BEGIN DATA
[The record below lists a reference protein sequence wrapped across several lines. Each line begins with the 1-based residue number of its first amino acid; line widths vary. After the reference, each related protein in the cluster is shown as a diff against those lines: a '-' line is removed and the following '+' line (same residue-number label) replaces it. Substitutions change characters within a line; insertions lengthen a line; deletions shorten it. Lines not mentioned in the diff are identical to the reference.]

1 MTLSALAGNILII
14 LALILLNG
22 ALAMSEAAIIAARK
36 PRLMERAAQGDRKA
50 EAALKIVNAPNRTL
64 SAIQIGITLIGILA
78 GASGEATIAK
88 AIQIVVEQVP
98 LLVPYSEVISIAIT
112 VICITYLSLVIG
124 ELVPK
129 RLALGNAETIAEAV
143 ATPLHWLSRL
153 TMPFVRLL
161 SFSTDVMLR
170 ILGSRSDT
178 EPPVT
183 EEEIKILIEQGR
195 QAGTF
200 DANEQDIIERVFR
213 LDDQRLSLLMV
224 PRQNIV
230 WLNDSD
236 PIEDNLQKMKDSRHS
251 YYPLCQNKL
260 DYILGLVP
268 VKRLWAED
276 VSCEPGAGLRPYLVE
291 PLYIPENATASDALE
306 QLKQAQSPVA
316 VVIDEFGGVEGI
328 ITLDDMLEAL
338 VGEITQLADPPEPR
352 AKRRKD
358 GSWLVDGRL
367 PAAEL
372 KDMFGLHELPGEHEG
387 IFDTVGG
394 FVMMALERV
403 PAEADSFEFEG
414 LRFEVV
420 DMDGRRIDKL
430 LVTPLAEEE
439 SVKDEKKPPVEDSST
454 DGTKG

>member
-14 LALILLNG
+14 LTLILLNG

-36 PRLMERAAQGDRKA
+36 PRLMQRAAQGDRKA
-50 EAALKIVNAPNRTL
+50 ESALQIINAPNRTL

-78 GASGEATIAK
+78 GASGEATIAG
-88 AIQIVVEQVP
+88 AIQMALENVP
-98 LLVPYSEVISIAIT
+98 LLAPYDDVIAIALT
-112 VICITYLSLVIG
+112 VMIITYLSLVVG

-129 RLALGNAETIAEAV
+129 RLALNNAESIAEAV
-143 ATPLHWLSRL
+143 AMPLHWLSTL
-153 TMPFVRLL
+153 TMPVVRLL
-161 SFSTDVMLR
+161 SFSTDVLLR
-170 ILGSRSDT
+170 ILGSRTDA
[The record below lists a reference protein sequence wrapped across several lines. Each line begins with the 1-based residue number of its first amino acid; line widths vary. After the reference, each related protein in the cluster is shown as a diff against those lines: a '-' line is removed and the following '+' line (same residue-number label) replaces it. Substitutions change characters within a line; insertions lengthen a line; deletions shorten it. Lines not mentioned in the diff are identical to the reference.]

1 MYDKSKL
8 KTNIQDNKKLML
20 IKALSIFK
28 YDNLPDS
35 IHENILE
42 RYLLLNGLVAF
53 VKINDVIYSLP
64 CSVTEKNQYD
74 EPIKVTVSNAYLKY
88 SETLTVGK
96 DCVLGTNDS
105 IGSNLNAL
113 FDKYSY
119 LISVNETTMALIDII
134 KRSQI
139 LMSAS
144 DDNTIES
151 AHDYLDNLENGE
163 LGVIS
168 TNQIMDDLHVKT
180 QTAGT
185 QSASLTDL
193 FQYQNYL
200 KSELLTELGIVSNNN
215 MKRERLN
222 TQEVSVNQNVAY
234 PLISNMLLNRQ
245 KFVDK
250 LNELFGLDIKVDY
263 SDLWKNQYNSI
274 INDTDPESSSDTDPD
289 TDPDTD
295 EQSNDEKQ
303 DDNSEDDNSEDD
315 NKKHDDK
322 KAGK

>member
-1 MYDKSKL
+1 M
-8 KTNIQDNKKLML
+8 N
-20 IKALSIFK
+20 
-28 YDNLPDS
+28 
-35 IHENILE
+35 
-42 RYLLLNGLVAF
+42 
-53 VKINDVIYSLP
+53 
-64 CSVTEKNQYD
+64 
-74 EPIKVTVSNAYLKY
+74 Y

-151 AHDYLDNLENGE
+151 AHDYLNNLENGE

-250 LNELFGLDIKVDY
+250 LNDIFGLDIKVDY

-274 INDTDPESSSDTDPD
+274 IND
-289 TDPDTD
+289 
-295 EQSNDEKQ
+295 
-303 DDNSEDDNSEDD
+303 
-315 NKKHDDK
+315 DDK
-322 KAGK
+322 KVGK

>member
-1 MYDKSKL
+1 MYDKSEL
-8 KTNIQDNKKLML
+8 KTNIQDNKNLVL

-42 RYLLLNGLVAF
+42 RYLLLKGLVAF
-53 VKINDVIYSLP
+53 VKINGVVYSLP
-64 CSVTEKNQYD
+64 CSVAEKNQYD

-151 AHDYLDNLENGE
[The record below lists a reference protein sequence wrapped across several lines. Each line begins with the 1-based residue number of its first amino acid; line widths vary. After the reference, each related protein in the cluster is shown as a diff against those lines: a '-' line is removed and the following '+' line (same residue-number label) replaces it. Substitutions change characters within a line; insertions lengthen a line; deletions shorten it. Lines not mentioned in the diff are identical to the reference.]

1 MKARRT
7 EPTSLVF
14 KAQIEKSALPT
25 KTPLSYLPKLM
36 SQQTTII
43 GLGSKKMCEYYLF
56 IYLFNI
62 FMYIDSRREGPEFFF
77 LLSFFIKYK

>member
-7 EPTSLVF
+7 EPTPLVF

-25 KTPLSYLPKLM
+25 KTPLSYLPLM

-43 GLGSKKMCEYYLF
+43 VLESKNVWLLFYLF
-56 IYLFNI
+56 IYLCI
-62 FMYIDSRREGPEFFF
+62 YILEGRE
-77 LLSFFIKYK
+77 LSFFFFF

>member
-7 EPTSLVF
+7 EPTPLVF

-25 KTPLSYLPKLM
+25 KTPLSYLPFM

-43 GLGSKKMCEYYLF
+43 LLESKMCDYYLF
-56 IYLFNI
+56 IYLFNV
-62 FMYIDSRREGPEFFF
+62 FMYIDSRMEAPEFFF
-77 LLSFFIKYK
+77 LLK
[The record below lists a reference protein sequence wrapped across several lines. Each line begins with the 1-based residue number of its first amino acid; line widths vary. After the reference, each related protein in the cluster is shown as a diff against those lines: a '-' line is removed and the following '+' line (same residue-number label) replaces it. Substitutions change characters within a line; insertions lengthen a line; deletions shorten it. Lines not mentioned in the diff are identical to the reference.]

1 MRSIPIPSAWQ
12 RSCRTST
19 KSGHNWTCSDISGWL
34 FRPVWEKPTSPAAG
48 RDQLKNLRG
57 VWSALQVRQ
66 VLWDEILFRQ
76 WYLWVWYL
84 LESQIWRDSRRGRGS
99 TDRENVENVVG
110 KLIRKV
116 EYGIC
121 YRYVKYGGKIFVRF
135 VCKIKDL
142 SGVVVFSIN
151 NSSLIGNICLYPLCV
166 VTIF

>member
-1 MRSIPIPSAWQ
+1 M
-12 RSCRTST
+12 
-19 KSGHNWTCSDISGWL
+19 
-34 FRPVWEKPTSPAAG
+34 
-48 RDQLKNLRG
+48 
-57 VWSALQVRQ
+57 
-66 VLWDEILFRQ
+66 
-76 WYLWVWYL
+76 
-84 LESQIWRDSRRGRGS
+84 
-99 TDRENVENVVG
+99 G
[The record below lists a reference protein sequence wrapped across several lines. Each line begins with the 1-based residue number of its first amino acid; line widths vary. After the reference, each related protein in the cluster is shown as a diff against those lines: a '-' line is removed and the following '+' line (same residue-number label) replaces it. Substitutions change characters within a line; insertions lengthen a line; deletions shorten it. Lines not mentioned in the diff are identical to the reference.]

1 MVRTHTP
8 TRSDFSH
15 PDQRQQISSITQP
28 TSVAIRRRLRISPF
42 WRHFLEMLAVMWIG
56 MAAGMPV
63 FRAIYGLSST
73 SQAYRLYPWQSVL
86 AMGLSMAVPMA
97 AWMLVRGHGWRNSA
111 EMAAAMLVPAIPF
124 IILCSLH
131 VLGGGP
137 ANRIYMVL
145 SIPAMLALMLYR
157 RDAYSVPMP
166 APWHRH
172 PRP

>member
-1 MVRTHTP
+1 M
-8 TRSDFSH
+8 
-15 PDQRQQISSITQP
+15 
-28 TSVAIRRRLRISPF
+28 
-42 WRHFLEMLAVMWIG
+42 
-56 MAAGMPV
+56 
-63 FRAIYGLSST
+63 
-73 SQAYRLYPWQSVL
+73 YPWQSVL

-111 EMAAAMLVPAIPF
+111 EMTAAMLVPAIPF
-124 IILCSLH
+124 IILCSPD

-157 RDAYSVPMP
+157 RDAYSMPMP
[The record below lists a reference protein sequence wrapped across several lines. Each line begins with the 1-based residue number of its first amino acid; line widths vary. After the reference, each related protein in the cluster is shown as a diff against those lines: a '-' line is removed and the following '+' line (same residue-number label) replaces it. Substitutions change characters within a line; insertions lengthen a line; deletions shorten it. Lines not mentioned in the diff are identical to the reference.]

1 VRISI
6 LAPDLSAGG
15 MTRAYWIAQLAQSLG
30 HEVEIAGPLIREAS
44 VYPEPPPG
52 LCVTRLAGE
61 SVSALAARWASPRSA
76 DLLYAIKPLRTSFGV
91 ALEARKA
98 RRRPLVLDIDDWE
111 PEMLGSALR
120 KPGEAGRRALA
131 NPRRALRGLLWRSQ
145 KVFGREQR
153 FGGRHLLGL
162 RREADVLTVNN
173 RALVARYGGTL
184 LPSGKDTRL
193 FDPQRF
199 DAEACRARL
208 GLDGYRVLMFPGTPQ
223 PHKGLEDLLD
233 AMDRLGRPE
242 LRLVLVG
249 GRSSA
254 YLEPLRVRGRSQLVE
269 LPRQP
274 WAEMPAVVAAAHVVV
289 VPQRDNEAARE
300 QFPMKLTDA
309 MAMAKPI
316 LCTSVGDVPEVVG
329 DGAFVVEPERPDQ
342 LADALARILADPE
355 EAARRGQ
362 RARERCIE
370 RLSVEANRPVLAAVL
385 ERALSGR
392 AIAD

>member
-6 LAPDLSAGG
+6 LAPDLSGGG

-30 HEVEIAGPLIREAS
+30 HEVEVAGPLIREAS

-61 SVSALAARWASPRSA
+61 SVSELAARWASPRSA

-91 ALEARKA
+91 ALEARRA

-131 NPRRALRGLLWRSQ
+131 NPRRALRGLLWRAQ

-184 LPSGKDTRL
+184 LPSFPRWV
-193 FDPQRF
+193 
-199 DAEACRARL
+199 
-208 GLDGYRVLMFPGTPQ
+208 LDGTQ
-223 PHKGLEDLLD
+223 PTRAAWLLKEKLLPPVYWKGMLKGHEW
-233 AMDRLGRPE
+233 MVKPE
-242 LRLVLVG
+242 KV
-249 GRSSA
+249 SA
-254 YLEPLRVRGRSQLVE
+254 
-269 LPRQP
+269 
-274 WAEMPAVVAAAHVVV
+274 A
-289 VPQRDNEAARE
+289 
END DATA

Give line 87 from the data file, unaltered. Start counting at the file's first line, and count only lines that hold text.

134 KRSQI